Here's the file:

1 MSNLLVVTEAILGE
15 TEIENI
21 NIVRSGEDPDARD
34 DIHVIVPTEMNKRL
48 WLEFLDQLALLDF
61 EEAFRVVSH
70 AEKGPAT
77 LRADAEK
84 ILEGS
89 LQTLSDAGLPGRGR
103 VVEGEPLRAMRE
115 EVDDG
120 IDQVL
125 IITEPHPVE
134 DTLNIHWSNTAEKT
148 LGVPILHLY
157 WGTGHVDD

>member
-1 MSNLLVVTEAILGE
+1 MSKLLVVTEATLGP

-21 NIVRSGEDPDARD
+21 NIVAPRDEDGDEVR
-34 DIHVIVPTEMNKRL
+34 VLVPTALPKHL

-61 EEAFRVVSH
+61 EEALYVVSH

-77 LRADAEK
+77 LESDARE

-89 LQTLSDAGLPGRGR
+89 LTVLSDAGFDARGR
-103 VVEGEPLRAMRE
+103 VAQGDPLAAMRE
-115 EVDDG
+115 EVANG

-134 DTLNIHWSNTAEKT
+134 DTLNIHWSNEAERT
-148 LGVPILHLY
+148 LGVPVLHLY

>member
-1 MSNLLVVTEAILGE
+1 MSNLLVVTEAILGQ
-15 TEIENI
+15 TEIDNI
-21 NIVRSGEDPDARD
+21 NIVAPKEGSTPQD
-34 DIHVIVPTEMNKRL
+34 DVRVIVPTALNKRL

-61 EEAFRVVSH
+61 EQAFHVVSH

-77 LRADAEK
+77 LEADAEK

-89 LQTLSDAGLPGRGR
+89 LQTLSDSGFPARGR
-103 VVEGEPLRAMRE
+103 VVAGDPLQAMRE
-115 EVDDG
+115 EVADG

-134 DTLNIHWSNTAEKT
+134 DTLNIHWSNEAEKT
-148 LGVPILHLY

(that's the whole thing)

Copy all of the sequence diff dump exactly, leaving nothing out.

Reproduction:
1 MSNLLVVTEAILGE
15 TEIENI
21 NIVRSGEDPDARD
34 DIHVIVPTEMNKRL
48 WLEFLDQLALLDF
61 EEAFRVVSH
70 AEKGPAT
77 LRADAEK
84 ILEGS
89 LQTLSDAGLPGRGR
103 VVEGEPLRAMRE
115 EVDDG
120 IDQVL
125 IITEPHPVE
134 DTLNIHWSNTAEKT
148 LGVPILHLY
157 WGTGHVDD

>member
-1 MSNLLVVTEAILGE
+1 MSKLLVVTEATLGP

-21 NIVRSGEDPDARD
+21 NIVAPRDEDGDEVR
-34 DIHVIVPTEMNKRL
+34 VLVPTALPKHL

-61 EEAFRVVSH
+61 EEALYVVSH

-77 LRADAEK
+77 LESDARE

-89 LQTLSDAGLPGRGR
+89 LTVLSDAGFDARGR
-103 VVEGEPLRAMRE
+103 VAQGDPLAAMRE
-115 EVDDG
+115 EVANG

-134 DTLNIHWSNTAEKT
+134 DTLNIHWSNEAERT
-148 LGVPILHLY
+148 LGVPVLHLY

>member
-1 MSNLLVVTEAILGE
+1 MSNLLVVTEAILGQ
-15 TEIENI
+15 TEIDNI
-21 NIVRSGEDPDARD
+21 NIVAPKEGSTPQD
-34 DIHVIVPTEMNKRL
+34 DVRVIVPTALNKRL

-61 EEAFRVVSH
+61 EQAFHVVSH

-77 LRADAEK
+77 LEADAEK

-89 LQTLSDAGLPGRGR
+89 LQTLSDSGFPARGR
-103 VVEGEPLRAMRE
+103 VVAGDPLQAMRE
-115 EVDDG
+115 EVADG

-134 DTLNIHWSNTAEKT
+134 DTLNIHWSNEAEKT
-148 LGVPILHLY